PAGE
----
Another evasion is to try to use some sort of rhetorical scalpel to remove the consequences of your decision from the decision itself. For example: when I pulled the switch, my intent was to divert the trolley from killing the five people further down the track, and the fact that the trolley then killed the one person on the other track was an unintended consequence of that act. So I’m only really responsible for the intended results of my action. More bollocks says the man in the beret.
It’s just as bad to try to foist the blame off on a philosophy — to say: it was not me who decided to pull the switch but utilitarian calculation; or to say: it was not me who decided not to push chubby but the Categorical Imperative. Similarly, appeals to The Law or God’s Will are out. Any claim that you have found the right moral answer inscribed on the fabric of the universe so that all you had to do was to read it off and obey its commands is an attempt to evade the responsibility for making the decision yourself and living with the results.
(This can be a problem with doctrinaire pacifism or ahimsa. It says that the right thing to do is always to do no violence or to do no harm, but life does not guarantee to always present you with choices where all of your alternatives are harmless or nonviolent. You may indeed have to choose between harms or between violences, and a doctrinaire pacifism or ahimsa is an invitation to come up with ways to wish away such choices in bad faith.)
Uncertainty can also be an evasion. You can try to come up with so many “what if”s that you feel justified in throwing up your hands and saying “there’s just no telling what the right decision is.” In real life, there’s no end to the uncertainty and the “what if”s, and they legitimately make decision making difficult and the results of our decisions hard to predict. But we have to be on guard against hunting for uncertainty as a way of trying to come up with an excuse for evading responsibility.
The way this shows up in the Trolley Problem is in people’s temptation to complicate it:
- How do we really know the fat man is fat enough to stop the train?
- What if the guy on the alternate track is a brilliant brain surgeon and the five people on the other track are a pack of scoundrels?
- What if I’m reading the switch incorrectly and it does the opposite from what I mean to do? I’m no expert on trainyard switchery!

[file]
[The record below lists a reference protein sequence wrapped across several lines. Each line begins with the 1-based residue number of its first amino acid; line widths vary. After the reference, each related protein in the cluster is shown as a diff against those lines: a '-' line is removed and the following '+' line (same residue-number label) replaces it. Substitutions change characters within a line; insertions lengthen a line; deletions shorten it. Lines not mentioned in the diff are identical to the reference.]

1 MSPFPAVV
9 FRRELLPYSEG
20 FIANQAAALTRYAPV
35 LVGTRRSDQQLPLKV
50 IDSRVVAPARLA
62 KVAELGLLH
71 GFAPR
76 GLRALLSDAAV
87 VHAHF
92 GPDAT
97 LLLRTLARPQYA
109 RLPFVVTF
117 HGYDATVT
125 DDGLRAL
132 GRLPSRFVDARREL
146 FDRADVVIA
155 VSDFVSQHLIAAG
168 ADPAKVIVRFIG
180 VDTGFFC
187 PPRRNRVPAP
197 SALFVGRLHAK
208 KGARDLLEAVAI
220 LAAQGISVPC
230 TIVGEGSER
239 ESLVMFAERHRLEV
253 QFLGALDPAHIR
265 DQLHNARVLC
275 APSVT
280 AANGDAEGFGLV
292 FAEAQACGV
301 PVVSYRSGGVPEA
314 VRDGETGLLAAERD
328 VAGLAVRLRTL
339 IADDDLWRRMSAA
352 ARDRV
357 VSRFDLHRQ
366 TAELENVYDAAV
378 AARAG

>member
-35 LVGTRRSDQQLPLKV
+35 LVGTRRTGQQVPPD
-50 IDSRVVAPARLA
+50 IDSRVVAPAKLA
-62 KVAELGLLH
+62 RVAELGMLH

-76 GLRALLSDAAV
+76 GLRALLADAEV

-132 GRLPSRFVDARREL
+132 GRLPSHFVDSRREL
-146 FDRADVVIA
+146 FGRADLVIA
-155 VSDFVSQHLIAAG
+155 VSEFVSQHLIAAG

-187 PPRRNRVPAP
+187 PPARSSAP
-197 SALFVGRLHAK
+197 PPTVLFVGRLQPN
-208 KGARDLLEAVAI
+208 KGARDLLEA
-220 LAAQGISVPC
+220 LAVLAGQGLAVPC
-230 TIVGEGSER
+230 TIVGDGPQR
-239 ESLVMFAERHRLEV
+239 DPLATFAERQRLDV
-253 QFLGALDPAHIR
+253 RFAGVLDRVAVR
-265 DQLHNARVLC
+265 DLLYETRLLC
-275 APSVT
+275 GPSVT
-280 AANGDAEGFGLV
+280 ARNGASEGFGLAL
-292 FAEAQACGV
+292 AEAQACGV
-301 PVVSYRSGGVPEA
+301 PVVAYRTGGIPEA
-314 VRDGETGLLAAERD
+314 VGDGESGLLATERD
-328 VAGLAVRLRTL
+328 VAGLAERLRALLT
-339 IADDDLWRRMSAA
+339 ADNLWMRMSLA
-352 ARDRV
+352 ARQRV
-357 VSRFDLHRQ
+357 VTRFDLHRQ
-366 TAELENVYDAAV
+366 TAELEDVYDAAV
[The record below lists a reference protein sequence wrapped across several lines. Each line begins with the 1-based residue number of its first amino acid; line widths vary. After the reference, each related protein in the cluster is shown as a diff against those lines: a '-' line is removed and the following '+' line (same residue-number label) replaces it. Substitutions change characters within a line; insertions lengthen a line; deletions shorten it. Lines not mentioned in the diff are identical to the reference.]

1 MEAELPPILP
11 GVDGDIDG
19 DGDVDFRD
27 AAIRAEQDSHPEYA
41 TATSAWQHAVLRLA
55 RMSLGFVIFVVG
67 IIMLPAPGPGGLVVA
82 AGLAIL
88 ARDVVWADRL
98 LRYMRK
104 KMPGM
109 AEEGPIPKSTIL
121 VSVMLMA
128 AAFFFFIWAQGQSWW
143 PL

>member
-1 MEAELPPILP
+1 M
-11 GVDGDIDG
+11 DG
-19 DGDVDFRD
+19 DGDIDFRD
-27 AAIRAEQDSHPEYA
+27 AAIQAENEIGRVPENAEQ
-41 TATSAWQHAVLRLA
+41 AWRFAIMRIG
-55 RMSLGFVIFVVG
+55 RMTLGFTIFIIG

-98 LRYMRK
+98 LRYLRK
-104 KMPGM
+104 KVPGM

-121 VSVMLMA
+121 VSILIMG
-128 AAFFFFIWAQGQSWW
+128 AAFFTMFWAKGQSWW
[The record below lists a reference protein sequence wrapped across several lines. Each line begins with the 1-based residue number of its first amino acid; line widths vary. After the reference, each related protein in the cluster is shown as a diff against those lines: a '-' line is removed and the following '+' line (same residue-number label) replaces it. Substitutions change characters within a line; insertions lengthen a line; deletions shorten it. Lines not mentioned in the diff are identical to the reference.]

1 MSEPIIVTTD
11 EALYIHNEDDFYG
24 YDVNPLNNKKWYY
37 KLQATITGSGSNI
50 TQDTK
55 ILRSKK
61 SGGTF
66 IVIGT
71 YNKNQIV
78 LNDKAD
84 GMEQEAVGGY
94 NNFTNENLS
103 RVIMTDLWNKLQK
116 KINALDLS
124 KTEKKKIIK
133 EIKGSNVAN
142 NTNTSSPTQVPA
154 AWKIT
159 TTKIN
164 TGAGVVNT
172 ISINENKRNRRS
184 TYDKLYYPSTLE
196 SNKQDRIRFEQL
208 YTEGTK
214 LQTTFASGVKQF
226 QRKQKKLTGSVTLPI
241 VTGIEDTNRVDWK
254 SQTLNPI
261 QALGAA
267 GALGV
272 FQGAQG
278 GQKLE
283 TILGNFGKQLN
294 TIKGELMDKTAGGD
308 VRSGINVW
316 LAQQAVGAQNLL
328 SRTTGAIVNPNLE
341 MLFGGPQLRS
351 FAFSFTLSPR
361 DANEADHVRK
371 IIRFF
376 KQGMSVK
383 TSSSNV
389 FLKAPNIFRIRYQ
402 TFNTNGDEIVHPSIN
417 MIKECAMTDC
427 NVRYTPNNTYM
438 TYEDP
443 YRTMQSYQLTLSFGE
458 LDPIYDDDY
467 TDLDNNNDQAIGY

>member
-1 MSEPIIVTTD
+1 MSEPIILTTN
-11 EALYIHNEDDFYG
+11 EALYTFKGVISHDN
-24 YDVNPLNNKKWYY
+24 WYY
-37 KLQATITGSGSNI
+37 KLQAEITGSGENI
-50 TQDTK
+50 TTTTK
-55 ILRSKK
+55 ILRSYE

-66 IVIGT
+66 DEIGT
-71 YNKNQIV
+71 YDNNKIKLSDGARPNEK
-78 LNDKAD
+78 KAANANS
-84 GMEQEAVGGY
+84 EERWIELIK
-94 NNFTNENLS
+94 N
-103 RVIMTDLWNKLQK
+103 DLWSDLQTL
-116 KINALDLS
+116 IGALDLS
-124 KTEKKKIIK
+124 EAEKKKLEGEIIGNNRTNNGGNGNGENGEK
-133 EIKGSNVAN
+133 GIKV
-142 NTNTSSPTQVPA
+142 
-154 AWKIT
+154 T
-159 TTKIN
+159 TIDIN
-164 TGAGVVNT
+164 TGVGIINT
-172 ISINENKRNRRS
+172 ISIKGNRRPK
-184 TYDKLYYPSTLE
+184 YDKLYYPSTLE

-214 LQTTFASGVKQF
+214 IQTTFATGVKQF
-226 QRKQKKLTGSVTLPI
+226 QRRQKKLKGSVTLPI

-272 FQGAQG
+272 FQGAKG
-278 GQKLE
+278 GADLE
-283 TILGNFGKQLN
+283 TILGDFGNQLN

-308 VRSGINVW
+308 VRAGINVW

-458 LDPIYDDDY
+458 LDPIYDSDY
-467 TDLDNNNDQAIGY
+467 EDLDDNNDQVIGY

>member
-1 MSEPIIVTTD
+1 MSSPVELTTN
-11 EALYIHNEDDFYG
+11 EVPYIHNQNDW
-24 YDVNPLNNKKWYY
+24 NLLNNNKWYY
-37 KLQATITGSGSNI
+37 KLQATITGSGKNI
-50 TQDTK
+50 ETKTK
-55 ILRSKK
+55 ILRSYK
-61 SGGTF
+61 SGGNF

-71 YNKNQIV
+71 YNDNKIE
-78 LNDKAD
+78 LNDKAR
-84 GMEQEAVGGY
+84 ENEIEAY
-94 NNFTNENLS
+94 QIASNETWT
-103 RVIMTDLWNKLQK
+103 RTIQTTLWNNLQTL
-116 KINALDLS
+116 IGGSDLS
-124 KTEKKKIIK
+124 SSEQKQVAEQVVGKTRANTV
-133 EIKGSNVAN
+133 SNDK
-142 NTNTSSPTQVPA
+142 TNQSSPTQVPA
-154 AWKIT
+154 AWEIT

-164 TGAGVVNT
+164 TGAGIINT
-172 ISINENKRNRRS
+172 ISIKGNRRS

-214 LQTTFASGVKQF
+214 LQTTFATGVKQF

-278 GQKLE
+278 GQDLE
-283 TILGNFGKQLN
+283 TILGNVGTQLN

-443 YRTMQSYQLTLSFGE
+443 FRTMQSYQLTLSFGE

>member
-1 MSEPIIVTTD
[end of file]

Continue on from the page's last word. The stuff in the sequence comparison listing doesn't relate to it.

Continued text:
- How do I know there aren’t ten more people further down the alternate track?
- What if the fat guy stops the train but there are people on the train who die in the collision?
- How do I know the five people on the tracks aren’t there because they want to die?
The hope is that if we can complicate the problem enough, then there will clearly be no right answer and so we won’t have to make any decision at all: we can look at the consequences of our indecision and say, “but for all we know, the alternative might have been even worse, so what can you do?”
(This one, to me, is the toughest nut to crack. If, in the face of uncertainty, you do some overt act that you reason has the best chance of having good results or averting bad ones and it ends up making things worse, you look like a fool or a jerk. Whereas if you fail to do some such overt act that may have made things better or less bad, and things just turn out to be worse as a result, the blame rarely falls on you. I think you’d have to be a very good existentialist indeed not to judge yourself in the same way.)
The problem with bad faith ethical reasoning is partially that it’s being dishonest with yourself and is a way of disengaging from life and from reality that is itself sad. But another problem is that it can distort your decision-making. If you think you can evade responsibility for choosing or for the results of your choice by making the choice conform in its structure to some bad-faith excuse (for instance, choosing inaction rather than action; choosing to obey the law because it is the law or to follow orders because they are orders; choosing what The Bible says; conforming to the will of the majority), you will be biased toward decisions that conform to such a structure rather than to good decisions (though sometimes they may coincide).